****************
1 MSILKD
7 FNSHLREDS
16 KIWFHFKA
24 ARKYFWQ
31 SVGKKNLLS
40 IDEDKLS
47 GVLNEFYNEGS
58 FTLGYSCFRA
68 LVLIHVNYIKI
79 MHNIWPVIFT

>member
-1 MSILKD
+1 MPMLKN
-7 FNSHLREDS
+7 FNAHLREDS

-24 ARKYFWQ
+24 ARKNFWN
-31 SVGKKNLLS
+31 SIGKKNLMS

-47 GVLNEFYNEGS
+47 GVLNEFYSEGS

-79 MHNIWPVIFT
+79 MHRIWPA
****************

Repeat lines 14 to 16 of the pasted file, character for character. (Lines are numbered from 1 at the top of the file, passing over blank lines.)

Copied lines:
-7 FNSHLREDS
+7 FNAHLREDS

-24 ARKYFWQ